New Gap Year participants Nava and Rachel recall their first experience at BINA’s Gap Year program and the first lesson they learned about setting boundaries, which set a precedent for their future experiences in the program. Read on to find out more!
When we first arrived at our apartment in Tel Aviv, all the Gap participants immediately started getting to know each other through an introduction session. Rona, our social action coordinator, led the introductions. After introducing ourselves, we started our first study session. Rona told us we were going to be discussing our boundaries: what bothered us, what didn’t, and what we expected from everyone else.
At first, it was a bit jarring, as we had known each other for only a couple of minutes and were already sharing personal things about ourselves. Rona then gave us a text for us to study together, something we would soon get very used to. The text, written by Jacob Hecht, presented a situation of two groups of people on a roof, one without fencing and the other with fencing. After looking at the text, we decided that we would, of course, be more comfortable on the roof with fencing. Rather than limiting us, boundaries give us more freedom to explore without fear, which was what we would be doing throughout our time in Gap Year.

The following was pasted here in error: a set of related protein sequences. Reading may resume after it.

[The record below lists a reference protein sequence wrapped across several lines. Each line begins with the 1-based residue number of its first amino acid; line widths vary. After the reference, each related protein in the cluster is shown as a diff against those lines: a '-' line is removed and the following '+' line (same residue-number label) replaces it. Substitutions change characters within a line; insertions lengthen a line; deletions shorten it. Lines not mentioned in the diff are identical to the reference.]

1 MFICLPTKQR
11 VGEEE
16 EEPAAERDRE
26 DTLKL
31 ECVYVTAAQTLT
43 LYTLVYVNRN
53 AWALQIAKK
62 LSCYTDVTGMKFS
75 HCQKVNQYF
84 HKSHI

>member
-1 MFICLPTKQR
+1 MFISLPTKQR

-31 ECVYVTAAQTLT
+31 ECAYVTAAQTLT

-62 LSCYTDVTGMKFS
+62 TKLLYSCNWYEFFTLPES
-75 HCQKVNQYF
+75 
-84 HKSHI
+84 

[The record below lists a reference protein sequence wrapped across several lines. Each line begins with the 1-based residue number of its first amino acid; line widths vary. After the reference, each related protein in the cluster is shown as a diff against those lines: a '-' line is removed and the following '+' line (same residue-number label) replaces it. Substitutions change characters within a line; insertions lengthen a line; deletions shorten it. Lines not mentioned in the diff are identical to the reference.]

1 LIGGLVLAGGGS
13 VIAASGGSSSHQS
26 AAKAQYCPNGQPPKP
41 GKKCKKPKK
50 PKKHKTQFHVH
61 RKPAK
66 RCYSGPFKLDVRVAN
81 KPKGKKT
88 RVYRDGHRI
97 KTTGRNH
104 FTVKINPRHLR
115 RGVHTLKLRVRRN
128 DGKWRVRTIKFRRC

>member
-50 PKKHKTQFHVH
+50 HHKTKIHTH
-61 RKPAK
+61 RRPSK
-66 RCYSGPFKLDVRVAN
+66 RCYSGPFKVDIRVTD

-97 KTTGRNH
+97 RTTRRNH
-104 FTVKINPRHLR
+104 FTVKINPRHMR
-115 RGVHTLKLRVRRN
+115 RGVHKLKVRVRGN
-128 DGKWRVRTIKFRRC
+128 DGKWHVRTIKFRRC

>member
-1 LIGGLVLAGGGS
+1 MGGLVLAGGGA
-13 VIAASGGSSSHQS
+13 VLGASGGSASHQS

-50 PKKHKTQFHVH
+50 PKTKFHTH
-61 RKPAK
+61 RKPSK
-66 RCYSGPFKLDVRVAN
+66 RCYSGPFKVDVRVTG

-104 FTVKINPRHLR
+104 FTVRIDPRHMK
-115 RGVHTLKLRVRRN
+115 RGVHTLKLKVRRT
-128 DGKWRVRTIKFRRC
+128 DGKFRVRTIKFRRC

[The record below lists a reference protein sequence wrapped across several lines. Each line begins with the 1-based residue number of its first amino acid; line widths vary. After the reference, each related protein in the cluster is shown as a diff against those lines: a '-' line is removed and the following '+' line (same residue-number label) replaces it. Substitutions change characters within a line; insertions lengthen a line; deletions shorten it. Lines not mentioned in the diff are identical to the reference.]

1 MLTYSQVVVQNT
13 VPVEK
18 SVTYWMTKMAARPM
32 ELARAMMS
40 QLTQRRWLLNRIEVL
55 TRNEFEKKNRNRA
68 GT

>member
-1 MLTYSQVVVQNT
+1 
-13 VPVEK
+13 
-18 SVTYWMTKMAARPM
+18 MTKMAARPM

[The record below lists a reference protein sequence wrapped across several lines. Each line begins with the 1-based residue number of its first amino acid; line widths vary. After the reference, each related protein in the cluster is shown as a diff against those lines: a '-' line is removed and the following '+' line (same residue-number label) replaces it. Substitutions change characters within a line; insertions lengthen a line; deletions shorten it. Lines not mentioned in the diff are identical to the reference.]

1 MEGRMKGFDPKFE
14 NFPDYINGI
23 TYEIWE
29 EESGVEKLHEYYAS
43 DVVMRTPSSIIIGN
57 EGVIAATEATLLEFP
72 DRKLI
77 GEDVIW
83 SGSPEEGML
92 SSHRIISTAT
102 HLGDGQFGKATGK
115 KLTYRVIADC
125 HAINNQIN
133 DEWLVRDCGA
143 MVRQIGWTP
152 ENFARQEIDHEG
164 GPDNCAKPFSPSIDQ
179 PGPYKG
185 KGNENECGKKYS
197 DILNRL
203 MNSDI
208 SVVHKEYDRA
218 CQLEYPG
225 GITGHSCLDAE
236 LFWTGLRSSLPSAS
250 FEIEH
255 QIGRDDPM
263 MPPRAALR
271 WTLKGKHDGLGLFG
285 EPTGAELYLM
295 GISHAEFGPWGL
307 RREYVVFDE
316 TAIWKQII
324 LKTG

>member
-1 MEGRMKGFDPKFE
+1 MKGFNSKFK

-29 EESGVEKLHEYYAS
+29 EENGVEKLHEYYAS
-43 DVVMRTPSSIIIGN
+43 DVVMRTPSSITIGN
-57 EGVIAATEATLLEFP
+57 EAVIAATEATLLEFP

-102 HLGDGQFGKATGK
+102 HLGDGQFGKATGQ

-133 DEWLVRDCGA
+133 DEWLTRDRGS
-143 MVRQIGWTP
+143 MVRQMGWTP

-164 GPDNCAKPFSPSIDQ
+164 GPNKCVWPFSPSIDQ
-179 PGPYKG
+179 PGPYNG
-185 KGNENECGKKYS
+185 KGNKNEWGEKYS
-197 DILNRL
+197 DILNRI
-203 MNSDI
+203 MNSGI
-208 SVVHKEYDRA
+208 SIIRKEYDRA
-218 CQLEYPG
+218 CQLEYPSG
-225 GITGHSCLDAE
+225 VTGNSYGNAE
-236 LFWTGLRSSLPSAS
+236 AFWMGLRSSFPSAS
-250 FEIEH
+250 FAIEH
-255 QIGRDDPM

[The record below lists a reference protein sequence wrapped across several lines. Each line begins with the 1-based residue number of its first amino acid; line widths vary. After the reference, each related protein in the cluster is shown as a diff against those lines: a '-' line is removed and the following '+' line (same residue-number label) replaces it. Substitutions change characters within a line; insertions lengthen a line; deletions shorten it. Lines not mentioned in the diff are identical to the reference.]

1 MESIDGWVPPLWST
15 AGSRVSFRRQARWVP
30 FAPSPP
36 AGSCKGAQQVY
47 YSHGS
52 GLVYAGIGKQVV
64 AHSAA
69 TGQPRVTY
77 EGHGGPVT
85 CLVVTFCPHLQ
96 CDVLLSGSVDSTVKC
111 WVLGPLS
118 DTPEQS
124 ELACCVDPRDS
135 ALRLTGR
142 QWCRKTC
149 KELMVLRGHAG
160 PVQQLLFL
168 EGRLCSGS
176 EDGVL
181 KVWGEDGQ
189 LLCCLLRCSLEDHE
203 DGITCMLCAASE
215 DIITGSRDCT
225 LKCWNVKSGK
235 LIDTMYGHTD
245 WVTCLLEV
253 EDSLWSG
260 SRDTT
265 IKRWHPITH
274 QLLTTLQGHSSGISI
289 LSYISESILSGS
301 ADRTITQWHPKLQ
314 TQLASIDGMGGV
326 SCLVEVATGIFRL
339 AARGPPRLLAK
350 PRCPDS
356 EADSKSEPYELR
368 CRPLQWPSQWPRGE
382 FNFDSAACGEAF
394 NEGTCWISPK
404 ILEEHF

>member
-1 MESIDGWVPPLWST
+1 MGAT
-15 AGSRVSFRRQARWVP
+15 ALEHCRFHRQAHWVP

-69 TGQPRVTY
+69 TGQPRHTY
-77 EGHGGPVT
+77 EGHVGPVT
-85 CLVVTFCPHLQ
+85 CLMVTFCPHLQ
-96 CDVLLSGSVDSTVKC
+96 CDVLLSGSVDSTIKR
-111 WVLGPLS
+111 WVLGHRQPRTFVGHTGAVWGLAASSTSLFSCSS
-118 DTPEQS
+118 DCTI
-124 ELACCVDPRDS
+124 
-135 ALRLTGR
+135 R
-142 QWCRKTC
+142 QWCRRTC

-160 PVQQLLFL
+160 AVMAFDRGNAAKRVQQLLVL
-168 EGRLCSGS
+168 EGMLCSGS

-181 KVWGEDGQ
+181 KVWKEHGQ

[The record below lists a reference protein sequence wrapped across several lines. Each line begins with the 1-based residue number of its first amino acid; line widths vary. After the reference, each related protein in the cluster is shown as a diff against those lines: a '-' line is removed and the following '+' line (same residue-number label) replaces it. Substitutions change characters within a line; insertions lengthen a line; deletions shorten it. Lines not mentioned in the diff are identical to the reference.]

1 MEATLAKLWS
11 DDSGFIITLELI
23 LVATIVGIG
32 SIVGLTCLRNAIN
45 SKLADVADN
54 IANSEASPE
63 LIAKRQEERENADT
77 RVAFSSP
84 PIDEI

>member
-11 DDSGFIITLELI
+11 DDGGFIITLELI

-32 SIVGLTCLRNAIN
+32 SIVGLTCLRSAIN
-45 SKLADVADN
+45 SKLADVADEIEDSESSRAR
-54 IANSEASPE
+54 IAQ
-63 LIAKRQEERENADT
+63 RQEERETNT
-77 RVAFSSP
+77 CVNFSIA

After an hour of speaking about how to set and respect boundaries, it was dinner time. As we were a group of strangers from four different countries, we looked for something in common that we could talk about. At this point, our only shared experience was our hour-long talk about boundaries. The word “boundary” started to come up in every other sentence. It started to become a bit of a joke, but it also gave us comfort in knowing we all had something shared, and it was the first thing we could joke about and talk about together.
As the first few days went by, we started to unpack and get settled. A joke about setting boundaries still popped up in every conversation. For example, being lactose intolerant was a boundary and so was not taking morning showers. Even though we would use it sarcastically, when it was time for tough talks, we had the language we needed to navigate these conversations comfortably. We were able to talk about serious things and we knew that we would be listened to and heard. Our lesson about boundaries at the start of the program allowed us to talk, laugh, and connect while also becoming a useful tool to set boundaries without awkwardness or discomfort.
// Nava Roskes & Rachel Harris, BINA Gap Year Participant